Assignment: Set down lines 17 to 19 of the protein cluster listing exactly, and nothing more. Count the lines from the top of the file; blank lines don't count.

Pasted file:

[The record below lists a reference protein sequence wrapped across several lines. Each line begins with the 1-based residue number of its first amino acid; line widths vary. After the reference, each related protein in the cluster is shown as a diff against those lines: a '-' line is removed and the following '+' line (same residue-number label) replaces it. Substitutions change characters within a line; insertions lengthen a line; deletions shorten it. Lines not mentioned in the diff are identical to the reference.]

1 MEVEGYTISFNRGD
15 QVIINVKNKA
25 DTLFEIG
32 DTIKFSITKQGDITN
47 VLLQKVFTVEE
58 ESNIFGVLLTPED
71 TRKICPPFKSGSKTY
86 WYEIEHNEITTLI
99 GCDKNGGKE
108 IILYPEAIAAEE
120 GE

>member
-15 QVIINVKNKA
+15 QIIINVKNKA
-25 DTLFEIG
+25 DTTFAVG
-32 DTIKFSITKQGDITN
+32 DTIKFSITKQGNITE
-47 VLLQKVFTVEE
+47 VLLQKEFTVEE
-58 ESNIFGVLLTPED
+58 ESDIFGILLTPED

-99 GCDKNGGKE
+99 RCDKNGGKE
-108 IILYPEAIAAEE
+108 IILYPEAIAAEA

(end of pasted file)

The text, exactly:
+25 DTTFAVG
-32 DTIKFSITKQGDITN
+32 DTIKFSITKQGNITE